Home Heating Safety Tips

When temperatures fall, most of us remain inside where it’s warmer. But with the increasing costs of home heating fuels and utilities, homeowners are hunting for alternate sources for home heating.

Alternative Heating Solutions

Using fireplaces and space heaters are popular solutions. However, they may lead to residential fires. Thankfully, a lot of these fires can be prevented by using these useful safety tips.

Safety Tips for Kerosene Heaters

  • Your heater has be in good working condition. Inspect exhaust parts for carbon buildup. Ensure the heater has an emergency shut off in case it topples over.
  • Never use fuel-burning appliances without quality room venting. Combusting fuel (coal, kerosene or propane, for example) can produce deadly fumes.
  • ONLY use the fuel approved by the heater manufacturer. NEVER utilize a fuel into equipment not designed for that type of fuel.
  • Keep kerosene, or other flammable liquids, secured in appropriate metal containers, in well-ventilated storage areas apart from the house.
  • NEVER replenish the heater while it is running or hot. When refueling an oil or kerosene model, avoid overfilling. DO NOT use cold fuel ,as it can expand in the tank as it warms up.
  • Refueling is safest when handled away from the home. Keep young children a safe distance from space heaters—namely when they are wearing loose clothing that can be easily ignited.
  • When using a fuel-burning appliance in the bedroom, ensure there is enough ventilation to minimize a buildup of carbon monoxide.

Safety Tips for Wood Stoves and Fireplaces

  • Ensure your fireplace or stove is installed correctly, is in proper working order, and is of good quality and solid construction and design.
  • Wood stoves should have enough clearance (36”) from vulnerable surfaces and robust floor support and protection.
  • Have the chimney inspected annually and cleaned if required, especially if it has not been running for some time.
  • Do not use flammable liquids to ignite or accelerate any fire.
  • Keep a glass or metal screen in the fireplace opening to keep embers or sparks from falling out, unwanted material from going in, and help decrease the potential of burns to occupants.
  • The stove should be burned hot twice a day for 1530 minutes to reduce the amount of creosote buildup.
  • Don’t use a great deal of paper to create roaring fires in fireplaces. It is possible to ignite creosote in the chimney by overbuilding the fire.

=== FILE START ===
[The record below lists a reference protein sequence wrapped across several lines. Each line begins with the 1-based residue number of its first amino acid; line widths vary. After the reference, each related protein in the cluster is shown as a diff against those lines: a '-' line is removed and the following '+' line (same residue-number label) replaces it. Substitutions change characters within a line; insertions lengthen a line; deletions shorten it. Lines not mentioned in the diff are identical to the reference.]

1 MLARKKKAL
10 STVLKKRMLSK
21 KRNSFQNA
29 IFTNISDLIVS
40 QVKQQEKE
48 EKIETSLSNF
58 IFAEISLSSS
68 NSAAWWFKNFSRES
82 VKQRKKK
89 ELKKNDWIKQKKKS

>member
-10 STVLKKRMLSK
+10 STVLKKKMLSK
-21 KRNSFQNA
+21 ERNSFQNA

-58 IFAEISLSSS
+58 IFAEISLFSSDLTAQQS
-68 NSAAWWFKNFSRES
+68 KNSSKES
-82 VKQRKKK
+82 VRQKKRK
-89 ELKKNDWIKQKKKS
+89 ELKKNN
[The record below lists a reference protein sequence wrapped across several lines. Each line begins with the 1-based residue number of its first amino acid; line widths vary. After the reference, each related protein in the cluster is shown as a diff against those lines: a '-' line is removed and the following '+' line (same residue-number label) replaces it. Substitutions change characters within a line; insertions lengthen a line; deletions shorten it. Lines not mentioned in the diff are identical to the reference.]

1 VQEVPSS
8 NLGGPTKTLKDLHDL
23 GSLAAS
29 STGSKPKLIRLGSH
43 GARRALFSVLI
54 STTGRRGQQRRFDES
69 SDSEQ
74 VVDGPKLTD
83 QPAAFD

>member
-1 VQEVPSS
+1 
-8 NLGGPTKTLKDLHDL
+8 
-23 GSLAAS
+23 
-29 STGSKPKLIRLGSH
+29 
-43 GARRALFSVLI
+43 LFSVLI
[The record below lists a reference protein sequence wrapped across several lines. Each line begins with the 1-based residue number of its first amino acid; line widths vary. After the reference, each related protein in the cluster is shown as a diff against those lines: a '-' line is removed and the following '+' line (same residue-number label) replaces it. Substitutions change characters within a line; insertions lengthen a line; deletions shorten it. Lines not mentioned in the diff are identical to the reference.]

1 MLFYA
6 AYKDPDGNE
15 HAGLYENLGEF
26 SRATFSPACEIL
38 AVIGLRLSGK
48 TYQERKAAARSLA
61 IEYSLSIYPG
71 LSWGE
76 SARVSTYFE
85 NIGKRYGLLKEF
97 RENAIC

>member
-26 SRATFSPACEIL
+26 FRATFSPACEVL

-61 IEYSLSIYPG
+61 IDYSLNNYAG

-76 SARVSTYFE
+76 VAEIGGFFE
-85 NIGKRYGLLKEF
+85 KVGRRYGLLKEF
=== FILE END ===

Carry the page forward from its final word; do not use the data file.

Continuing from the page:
• Never combust charcoal indoors. Burning charcoal can produce deadly amounts of carbon monoxide.
  • Keep flammable materials a safe distance from your fireplace mantle. A spark from the fireplace could quickly ignite these materials.
  • Before you turn in for the might, be sure your fireplace fire is out. NEVER seal your damper with lit ashes in the fireplace.
  • A sealed damper will help the fire to heat up again and will pull toxic carbon monoxide into the house.
  • If artificial logs are used, stick to the directions on the package. NEVER break a synthetic log apart to speed up the fire or use more than one log at a time. They often burn unevenly, releasing increased levels of carbon monoxide.
  • Inspect the flue pipe and pipe seams. Are they well supported and free of holes and cracks? Soot stuck to or around seams could be evidence of a leak.
  • Check the chimney for any cracks or loose bricks and have a certified professional repair any found.
  • All unused flue openings should be sealed with solid masonry.

Safety Tips for Furnace Heating

  • It is vital that you have your furnace checked at the start of each winter season to make sure that it is in good working shape.
  • Be sure all furnace controls and emergency shutoffs are in proper working condition.
  • Leave furnace repairs to certified specialists. Do not attempt repairs without any help.
  • Inspect the walls and ceiling close to the furnace and along the chimney line. If the wall is hot or discolored, further pipe insulation or clearance may be required.
  • Keep trash and other combustibles away from the heating system.

Other Fire Safety Tips:

  • Never get rid of hot ashes inside or near the home. Store them in a metal container outside and well away from the house.
  • Never use a range or an oven as a supplemental heating device. Not only is it a safety concern, but it also can be a source of potentially toxic fumes.
  • If you use an electric heater, don’t overload the circuit. Only use extension cords that have the needed rating to carry an amp load.
    • TIP: Choose an extension cord the same size or larger than the appliance electrical cord.
  • Avoid using electrical space heaters in bathrooms or other areas where they may come in contact with water.
  • If your water pipes have frozen, NEVER try to thaw them with a blowtorch or other open flame. The pipe may conduct the heat and ignite the wall structure in the wall space. Instead use hot water or a device like a handheld dryer for thawing.
  • If windows are used as emergency exits in your home, practice using them in the event fire should appear. Ensure that all the windows open fully. Home escape ladders are encouraged.
  • If there is a fire hydrant near your home you can assist the fire department by keeping the hydrant free of snow so in the event it is needed, it can be found.
  • Be sure every level of your home has a working smoke alarm, and be sure to check and clean it on a monthly basis.
  • Develop and practice a home escape plan with your family.
  • Contact your local fire department for more information if you have a question on home fire safety

If your home's furnace isn’t heating properly, call us today at 386-427-1665 to schedule our industry-leading 26-point heating tune-up to get it running in tip-top shape again.